Provided with Nimble AMS is an example of one way to manage consent from your constituents. In this example, when consent is given, Nimble AMS notes the date of the last consent, so you can track the last consent date and prompt constituents for consent on a continued basis in accordance with data protection and privacy regulations. When consent is not given, constituents are requesting to be forgotten, and a task is added to their account so your staff can anonymize their personally identifiable information. In this case, all of the constituent's personally identifiable information should be anonymized.

Learn more about how staff Set Consent Preferences. Also, see the provided examples of how you might set up:

It is essential that you understand what your association needs to do to comply with data protection and privacy regulations. Your compliance may require you to configure an alternate method(s) for gathering consent, or require that you collect varying types of consent. In this case, you can create custom fields on the Contact object to track unique consent cases, and create a unique consent experience in Community Hub.

Cookie Management

When complying to data protection and privacy regulations, you should inform your constituents when you use web cookies, as they can be used to identify and track them. It is important that you inform your constituents how cookies are used within their experience with your association.

Like many web applications, Community Hub uses cookies to provide a personalized and interactive experience for constituents. Cookies are used to maintain constituents' web sessions in Community Hub and to pass data from page to page. For example: When constituents add someone to their affiliation roster, they are taken to the roster page, and a success message displays letting them know it was a success. Additionally, a Google Analytics™ tracking cookie allows us to collect information on how Community Hub is used to better understand how we can improve your constituents' experience.

In addition to standard Community Hub cookies, your association may use additional cookies for user tracking or analytics, such as Google Analytics.

As part of Data Protection And Privacy, administrators can enable a web cookie alert that displays at the bottom of every Community Hub page. This alert notifies constituents that your association uses cookies, and displays a link to your privacy policy where they can learn more about how you use web cookies.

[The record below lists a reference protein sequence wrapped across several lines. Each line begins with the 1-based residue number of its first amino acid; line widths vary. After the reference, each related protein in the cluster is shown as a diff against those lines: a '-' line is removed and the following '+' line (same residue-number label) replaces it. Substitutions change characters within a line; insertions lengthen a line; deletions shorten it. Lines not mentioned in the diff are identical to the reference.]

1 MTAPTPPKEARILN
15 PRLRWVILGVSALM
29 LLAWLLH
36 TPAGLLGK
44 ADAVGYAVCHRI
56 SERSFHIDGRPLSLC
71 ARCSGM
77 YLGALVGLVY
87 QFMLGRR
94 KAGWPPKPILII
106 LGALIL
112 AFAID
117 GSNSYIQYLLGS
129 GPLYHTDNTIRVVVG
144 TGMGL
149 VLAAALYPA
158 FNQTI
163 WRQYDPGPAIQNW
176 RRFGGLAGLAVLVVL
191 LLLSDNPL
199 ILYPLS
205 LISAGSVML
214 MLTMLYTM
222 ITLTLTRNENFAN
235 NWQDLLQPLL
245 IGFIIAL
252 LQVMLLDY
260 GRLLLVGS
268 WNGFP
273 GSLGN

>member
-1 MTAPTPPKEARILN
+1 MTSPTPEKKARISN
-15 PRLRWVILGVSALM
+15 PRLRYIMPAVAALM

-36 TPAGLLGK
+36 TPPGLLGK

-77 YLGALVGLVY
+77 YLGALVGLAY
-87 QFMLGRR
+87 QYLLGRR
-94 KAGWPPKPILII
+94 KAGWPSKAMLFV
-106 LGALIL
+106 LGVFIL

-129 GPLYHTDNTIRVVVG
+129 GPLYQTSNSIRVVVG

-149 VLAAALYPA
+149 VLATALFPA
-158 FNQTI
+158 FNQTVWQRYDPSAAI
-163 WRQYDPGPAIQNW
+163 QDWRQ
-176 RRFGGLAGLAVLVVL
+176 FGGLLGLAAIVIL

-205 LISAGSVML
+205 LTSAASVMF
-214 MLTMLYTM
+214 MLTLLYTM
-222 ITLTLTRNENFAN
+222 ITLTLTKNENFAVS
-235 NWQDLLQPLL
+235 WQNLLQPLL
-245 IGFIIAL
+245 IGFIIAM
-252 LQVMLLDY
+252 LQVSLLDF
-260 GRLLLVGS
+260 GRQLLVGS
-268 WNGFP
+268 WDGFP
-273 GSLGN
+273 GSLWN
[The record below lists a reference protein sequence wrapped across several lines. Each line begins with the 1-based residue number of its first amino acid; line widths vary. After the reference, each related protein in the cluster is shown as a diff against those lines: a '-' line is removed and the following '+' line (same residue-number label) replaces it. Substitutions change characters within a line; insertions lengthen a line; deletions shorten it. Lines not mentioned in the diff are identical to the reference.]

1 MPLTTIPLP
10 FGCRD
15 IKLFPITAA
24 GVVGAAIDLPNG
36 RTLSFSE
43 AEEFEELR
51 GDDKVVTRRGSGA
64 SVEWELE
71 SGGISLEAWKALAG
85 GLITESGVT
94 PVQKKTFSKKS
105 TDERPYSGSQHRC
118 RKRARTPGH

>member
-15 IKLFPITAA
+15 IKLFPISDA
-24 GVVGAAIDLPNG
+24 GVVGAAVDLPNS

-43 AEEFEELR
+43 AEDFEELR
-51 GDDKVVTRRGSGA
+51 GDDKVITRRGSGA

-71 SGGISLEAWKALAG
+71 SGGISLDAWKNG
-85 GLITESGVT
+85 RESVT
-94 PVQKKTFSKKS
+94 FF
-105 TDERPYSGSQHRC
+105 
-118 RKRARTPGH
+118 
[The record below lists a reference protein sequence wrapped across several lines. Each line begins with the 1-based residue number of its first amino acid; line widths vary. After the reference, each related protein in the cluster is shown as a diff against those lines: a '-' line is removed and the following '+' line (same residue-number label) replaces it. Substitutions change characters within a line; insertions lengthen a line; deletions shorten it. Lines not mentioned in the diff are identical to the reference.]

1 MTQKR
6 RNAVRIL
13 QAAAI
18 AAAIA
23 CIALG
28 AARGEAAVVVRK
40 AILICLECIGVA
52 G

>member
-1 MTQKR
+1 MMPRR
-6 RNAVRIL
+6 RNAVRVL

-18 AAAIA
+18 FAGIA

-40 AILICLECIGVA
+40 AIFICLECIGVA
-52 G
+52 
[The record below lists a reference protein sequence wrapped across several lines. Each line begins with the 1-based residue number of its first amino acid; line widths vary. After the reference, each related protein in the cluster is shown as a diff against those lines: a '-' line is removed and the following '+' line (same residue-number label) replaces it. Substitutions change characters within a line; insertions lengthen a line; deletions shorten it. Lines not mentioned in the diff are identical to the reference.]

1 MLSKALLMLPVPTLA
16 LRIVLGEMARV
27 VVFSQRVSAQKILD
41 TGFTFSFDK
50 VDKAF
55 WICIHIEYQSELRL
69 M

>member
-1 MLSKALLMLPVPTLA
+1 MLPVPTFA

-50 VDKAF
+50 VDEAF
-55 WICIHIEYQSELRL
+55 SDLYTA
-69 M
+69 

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Nimble AMS, Community Hub, Logo and Theme, Cookie Alert

Alternatively, you might use your CMS to display a cookie alert message in Community Hub.

Data Anonymization

At any time, constituents can request to be forgotten.

Processing

When constituents can request to be forgotten, a task is created and related to their account with a due date to help you ensure you anonymize constituent data within the appropriate period of time in accordance with data protection and privacy regulations. We recommend you create a report that includes activities and accounts to track and respond to anonymization requests within the appropriate period of time. See an example of how you might set up Forget Me in Community Hub and learn more about how staff can View an Anonymization Request.

When a constituent requests to be forgotten, staff with the proper permissions can anonymize their account to ensure all personally identifiable data is removed, while maintaining important historical and financial records in your org. To anonymize constituent accounts, staff must be assigned the Data Protection And Privacy Admin permission set.

Validation

When anonymizing an individual, their records are validated to ensure there are no conflicts that would prevent their account from being anonymized. By default, Nimble AMS validates whether:

  • The individual has a committee membership
  • The individual has an order with a balance
  • The individual has a membership
  • The individual has a cart in an open batch
  • The individual has a transaction in an open batch
  • The individual is the only manager for a company
  • The individual is the company primary contact
  • The individual is registered for an event that starts within 30 days or took place in the past 30 days

You can Disable an Anonymization Validation to meet your business processes and you can add custom validations specific to your association through development effort.

Anonymization

Once the account has been validated, Nimble AMS anonymizes a standard list of fields that contain personally identifiable information. Along with the Standard Anonymized Fields, your administrator can add your custom account fields to ensure that all personally identifiable data is anonymized in the process. Additionally, there may be some Additional Fields to Anonymize, depending on your association's needs. During anonymization, values in current fields are anonymized in different ways depending on the type of the field, and all field history is deleted. Learn more about how staff can Anonymize an Individual.